Nothing can quite describe the feeling of being mid-way through a delicious a la carte meal with matched wines to suddenly have all the lights turned off and sound turned down to reveal that you had been dining under a canopy of stars so majestic it stops all your thoughts in their track.
The sheer fact that you can eat a meal worthy of any hatted restaurant in the big cities but be in the very heart of Australia’s Red Centre is in itself a miraculous feat. That you are within sight of Uluru and have the Milky Way as your theming puts it on another level altogether.
This year, Australia’s first under-the-stars dining experience, the Sounds of Silence, is celebrating an unbroken 25 years of operation.
The experience has remained largely unchanged throughout the last quarter of a century. Guests still arrive to the sound of the didgeridoo and enjoy sparkling wine and canapes while viewing sunset over Uluru and Kata Tjuta. A star talk during dinner brings the night sky to life and telescopes are available for closer viewing.
Not forgetting the menu, which has been revamped with a focus on including even more native Australian ingredients featured throughout the many dishes on offer.
You can even take the gastronomic experience up a notch with the premium Tali Wiru and Mayu Wiru dinners which are limited to just 20 people per night. Other extensions of the Sounds of Silence experience include the Night at Field of Light dining experience which includes a walk-though of UK artist Bruce Monroe’s Field of Light installation following dinner.
“Sounds of Silence has been a key element to the Uluru experience for hundreds of thousands of guests to Ayers Rock Resort over the last 25 years,” says Ray Stone, Voyages executive GM sales, marketing and distribution.
“Sounds of Silence has always been a celebration of the true essence of the Australian outback, which is no doubt why it has been successful for so many years,” said Ray.
Tali Wiru runs daily until October 15, while Sounds of Silence runs all year round.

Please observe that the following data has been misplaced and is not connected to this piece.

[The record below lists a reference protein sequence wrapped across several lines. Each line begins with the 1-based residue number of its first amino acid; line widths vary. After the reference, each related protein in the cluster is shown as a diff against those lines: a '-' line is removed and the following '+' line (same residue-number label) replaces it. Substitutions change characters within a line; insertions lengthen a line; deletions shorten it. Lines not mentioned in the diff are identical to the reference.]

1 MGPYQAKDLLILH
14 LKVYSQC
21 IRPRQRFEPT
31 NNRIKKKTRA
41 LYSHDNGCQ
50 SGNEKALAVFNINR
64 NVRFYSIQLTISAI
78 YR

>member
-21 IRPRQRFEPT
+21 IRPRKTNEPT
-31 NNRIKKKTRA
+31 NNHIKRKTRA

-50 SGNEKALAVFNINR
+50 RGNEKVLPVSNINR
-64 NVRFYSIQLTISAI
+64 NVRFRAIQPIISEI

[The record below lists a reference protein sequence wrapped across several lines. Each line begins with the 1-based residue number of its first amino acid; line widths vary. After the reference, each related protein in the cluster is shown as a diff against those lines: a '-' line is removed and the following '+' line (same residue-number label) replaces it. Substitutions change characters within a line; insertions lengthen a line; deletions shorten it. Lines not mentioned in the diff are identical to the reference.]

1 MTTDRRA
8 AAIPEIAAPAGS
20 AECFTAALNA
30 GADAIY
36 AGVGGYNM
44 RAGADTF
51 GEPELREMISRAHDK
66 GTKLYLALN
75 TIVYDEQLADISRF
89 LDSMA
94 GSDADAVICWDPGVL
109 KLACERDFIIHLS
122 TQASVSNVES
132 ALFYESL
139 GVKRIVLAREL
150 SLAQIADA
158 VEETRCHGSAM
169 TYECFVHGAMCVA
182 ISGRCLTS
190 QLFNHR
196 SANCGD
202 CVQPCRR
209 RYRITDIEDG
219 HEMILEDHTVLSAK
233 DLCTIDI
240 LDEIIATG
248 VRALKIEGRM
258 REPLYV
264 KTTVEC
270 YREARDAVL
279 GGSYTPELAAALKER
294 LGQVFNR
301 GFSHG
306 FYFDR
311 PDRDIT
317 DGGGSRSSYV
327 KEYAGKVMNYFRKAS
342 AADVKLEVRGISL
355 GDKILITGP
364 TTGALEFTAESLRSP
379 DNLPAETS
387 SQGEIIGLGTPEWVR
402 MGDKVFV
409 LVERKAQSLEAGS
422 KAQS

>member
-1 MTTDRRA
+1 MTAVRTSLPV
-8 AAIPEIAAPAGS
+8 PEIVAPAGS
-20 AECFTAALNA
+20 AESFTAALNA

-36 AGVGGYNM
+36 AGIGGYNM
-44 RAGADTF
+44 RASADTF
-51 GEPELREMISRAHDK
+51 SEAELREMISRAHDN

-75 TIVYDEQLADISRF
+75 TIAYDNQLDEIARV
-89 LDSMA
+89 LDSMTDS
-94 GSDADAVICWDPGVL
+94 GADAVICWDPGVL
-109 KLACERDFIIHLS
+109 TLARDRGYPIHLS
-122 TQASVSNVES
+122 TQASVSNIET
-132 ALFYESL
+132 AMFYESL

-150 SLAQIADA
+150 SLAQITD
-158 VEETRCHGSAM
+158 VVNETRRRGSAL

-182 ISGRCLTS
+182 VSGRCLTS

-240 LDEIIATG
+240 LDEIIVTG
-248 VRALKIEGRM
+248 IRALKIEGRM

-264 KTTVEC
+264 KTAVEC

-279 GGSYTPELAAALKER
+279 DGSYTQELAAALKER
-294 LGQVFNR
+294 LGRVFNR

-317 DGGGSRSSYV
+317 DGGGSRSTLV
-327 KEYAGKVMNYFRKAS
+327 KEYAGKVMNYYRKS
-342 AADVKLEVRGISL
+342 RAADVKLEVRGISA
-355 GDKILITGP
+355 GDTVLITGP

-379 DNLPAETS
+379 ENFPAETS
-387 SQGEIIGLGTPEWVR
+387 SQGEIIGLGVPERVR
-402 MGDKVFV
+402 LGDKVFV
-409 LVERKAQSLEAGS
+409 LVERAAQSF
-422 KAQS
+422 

Let there be light
Having opened in 2016, Bruce Munro’s Field of Light has proven to be such a drawcard it has been extended until December 31, 2020. The solar powered installation features 50,000 stems covering an area of over 49,000 square metres (the size of nine football pitches). The stems light up as the sun sets to create an ever changing backdrop that can be viewed after sunset or before sunrise.
A frequent visitor to Uluru, the idea for the installation began as a simple drawing in his sketchbook in 1992. Since opening in 2016, more than 200,000 guests have experienced Field of Light Uluru to date.
“The Field of Light represents the convergence of the land and culture and my own re-learning,” says Munro. “This iteration is inspired by culture in its structure and form; a graphic description of all the thoughts and ideas of my own journey. The concept of time is important as Uluru is inextricably linked to a significant past, present and future. The natural pathways created by the artwork will draw viewers into the installation: my past, our present, Uluru’s timeless future.”
Munro also recently unveiled another installation, albeit on a smaller scale, in the lobby of Sails in the Desert. Light Shower is a sculptural cascading art work consisting of delicate shimmering points of light.
Ayers Rock Resort has wide range of accommodation on offer from super luxe glamping at Longitude 131° to bring your own tent camping. One of the most popular options for corporate meetings and incentive groups is the Sails in the Desert hotel, which offers 228 five-star rooms and suites set among beautiful gumtrees and native shrubs. There is also a swimming pool and a diversity of modern dining, bar and lounge options including the brasserie-style Ilkari Restaurant or the Walpa Lobby Bar.
The Uluru Meeting Place is the resort’s conference complex and comprises of two main conference rooms; the refurbished Wanari Room and the new flagship meeting space Tjungu Ballroom. The rooms are divided by a light-filled pre-function area and features a welcoming break-out lawn at the front. With a maximum capacity of 420 guests in theatre style, space for up to 30 booths in exhibition layout, the ability to be divided into two rooms, vehicle access and a built-in projector, there isn’t much that can’t be done here. Located within the Sails in the Desert Hotel are three new break-out rooms and a function space that lends itself to smaller meetings and transforms into a very appealing area for evening functions.
There is no better way to absorb the desert landscape with Uluru and Kata Tjuta as a stunning backdrop than on board the camel train. Uluru Camel Tours are the largest camel farm in Australia, home to over 60 beautiful camels, all with their own names and personalities. Surprisingly comfortable, let the camel take the strain as it ambles across the sand dunes with some very chatty and informative camel train leaders. And be prepared for plenty of camel jokes, so don’t get the hump if you camel have a laugh.